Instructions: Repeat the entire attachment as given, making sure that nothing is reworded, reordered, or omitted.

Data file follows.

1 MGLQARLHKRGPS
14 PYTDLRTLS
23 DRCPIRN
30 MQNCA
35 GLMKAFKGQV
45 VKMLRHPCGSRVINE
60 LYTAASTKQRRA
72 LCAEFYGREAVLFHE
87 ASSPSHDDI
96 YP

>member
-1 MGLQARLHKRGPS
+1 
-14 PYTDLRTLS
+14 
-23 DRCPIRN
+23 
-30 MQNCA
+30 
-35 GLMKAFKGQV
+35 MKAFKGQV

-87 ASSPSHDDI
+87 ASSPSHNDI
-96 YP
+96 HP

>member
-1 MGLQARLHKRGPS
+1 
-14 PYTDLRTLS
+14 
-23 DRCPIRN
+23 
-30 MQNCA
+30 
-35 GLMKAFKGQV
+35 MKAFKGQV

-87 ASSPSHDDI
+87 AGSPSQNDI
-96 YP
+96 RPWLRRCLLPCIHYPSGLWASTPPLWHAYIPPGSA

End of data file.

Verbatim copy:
1 MGLQARLHKRGPS
14 PYTDLRTLS
23 DRCPIRN
30 MQNCA
35 GLMKAFKGQV
45 VKMLRHPCGSRVINE
60 LYTAASTKQRRA
72 LCAEFYGREAVLFHE
87 ASSPSHDDI
96 YP

>member
-1 MGLQARLHKRGPS
+1 
-14 PYTDLRTLS
+14 
-23 DRCPIRN
+23 
-30 MQNCA
+30 
-35 GLMKAFKGQV
+35 MKAFKGQV

-87 ASSPSHDDI
+87 ASSPSHNDI
-96 YP
+96 HP

>member
-1 MGLQARLHKRGPS
+1 
-14 PYTDLRTLS
+14 
-23 DRCPIRN
+23 
-30 MQNCA
+30 
-35 GLMKAFKGQV
+35 MKAFKGQV

-87 ASSPSHDDI
+87 AGSPSQNDI
-96 YP
+96 RPWLRRCLLPCIHYPSGLWASTPPLWHAYIPPGSA